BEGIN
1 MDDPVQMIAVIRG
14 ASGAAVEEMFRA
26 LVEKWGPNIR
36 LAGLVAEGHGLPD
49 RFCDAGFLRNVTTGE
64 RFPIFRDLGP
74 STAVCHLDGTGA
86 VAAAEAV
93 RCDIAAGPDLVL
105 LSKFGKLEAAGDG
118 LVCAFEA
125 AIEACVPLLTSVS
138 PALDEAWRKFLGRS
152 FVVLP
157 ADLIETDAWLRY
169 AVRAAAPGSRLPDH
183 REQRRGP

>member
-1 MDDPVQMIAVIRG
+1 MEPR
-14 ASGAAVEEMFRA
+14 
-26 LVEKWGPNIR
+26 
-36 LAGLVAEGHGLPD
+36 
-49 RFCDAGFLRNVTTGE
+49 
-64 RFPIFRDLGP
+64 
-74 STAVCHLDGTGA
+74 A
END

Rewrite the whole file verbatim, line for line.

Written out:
1 MDDPVQMIAVIRG
14 ASGAAVEEMFRA
26 LVEKWGPNIR
36 LAGLVAEGHGLPD
49 RFCDAGFLRNVTTGE
64 RFPIFRDLGP
74 STAVCHLDGTGA
86 VAAAEAV
93 RCDIAAGPDLVL
105 LSKFGKLEAAGDG
118 LVCAFEA
125 AIEACVPLLTSVS
138 PALDEAWRKFLGRS
152 FVVLP
157 ADLIETDAWLRY
169 AVRAAAPGSRLPDH
183 REQRRGP

>member
-1 MDDPVQMIAVIRG
+1 MEPR
-14 ASGAAVEEMFRA
+14 
-26 LVEKWGPNIR
+26 
-36 LAGLVAEGHGLPD
+36 
-49 RFCDAGFLRNVTTGE
+49 
-64 RFPIFRDLGP
+64 
-74 STAVCHLDGTGA
+74 A